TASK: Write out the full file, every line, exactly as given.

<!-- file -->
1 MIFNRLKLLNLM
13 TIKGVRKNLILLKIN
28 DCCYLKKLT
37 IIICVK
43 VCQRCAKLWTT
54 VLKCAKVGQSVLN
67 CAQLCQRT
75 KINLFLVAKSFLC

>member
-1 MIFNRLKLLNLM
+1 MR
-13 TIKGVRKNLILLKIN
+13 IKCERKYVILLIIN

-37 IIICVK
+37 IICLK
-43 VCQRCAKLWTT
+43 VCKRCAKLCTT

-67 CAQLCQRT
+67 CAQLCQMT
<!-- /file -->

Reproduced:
1 MIFNRLKLLNLM
13 TIKGVRKNLILLKIN
28 DCCYLKKLT
37 IIICVK
43 VCQRCAKLWTT
54 VLKCAKVGQSVLN
67 CAQLCQRT
75 KINLFLVAKSFLC

>member
-1 MIFNRLKLLNLM
+1 MR
-13 TIKGVRKNLILLKIN
+13 IKCERKYVILLIIN

-37 IIICVK
+37 IICLK
-43 VCQRCAKLWTT
+43 VCKRCAKLCTT

-67 CAQLCQRT
+67 CAQLCQMT